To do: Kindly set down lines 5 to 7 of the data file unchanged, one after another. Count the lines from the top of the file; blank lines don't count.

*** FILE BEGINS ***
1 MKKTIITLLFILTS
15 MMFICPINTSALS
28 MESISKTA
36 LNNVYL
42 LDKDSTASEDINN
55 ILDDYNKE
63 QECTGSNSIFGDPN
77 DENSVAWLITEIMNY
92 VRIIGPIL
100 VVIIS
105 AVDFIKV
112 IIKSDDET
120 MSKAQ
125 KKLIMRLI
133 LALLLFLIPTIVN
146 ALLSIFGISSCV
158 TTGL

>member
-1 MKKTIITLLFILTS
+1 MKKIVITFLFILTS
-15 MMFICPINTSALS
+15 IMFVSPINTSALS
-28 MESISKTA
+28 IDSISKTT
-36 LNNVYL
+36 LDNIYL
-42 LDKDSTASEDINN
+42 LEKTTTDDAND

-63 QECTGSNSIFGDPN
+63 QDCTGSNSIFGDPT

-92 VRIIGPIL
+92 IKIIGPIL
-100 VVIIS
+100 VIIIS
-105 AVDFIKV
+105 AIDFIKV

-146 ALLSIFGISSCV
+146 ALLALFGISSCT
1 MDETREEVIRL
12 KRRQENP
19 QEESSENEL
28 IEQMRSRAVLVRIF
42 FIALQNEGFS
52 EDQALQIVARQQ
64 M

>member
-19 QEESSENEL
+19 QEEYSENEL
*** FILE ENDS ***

42 LDKDSTASEDINN
55 ILDDYNKE
63 QECTGSNSIFGDPN